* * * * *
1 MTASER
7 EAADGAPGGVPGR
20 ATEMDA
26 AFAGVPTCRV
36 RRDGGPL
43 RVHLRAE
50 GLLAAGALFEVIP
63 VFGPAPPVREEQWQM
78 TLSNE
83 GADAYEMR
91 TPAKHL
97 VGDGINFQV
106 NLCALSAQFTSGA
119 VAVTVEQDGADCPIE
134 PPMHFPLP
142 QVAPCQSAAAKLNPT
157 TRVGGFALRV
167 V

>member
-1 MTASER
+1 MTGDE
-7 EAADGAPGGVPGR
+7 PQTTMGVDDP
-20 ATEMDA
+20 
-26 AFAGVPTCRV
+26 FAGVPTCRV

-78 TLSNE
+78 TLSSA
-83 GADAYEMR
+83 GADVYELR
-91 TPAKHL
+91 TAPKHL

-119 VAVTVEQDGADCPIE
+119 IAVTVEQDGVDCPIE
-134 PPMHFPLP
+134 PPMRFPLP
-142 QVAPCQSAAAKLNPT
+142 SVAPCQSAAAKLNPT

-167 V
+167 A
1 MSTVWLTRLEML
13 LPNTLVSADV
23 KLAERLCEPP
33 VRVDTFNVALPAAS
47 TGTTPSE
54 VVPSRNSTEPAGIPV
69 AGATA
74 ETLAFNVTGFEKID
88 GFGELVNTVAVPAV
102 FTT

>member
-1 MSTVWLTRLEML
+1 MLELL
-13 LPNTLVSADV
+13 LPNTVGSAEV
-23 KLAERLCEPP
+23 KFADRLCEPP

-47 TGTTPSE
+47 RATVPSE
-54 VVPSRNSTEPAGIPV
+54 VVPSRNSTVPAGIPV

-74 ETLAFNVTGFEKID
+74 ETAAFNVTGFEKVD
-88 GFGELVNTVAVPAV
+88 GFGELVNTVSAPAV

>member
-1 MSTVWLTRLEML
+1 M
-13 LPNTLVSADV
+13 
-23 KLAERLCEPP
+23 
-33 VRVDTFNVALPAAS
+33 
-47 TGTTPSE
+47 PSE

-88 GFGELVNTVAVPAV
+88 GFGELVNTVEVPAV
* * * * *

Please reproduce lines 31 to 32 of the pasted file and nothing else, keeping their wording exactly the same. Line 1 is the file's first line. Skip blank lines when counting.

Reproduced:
+83 GADVYELR
-91 TPAKHL